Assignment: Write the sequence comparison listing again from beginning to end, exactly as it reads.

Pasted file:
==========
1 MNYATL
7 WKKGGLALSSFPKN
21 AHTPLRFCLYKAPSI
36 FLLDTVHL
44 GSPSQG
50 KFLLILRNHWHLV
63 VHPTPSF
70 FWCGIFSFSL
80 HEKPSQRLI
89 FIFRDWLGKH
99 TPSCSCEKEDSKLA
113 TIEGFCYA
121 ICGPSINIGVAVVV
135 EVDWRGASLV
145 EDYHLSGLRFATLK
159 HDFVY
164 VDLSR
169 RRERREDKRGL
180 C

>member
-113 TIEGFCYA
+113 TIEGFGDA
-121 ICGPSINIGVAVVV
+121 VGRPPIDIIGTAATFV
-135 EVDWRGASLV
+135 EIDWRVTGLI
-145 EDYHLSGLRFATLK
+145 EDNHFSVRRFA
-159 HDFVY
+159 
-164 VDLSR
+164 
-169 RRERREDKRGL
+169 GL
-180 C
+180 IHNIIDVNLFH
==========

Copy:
1 MNYATL
7 WKKGGLALSSFPKN
21 AHTPLRFCLYKAPSI
36 FLLDTVHL
44 GSPSQG
50 KFLLILRNHWHLV
63 VHPTPSF
70 FWCGIFSFSL
80 HEKPSQRLI
89 FIFRDWLGKH
99 TPSCSCEKEDSKLA
113 TIEGFCYA
121 ICGPSINIGVAVVV
135 EVDWRGASLV
145 EDYHLSGLRFATLK
159 HDFVY
164 VDLSR
169 RRERREDKRGL
180 C

>member
-113 TIEGFCYA
+113 TIEGFGDA
-121 ICGPSINIGVAVVV
+121 VGRPPIDIIGTAATFV
-135 EVDWRGASLV
+135 EIDWRVTGLI
-145 EDYHLSGLRFATLK
+145 EDNHFSVRRFA
-159 HDFVY
+159 
-164 VDLSR
+164 
-169 RRERREDKRGL
+169 GL
-180 C
+180 IHNIIDVNLFH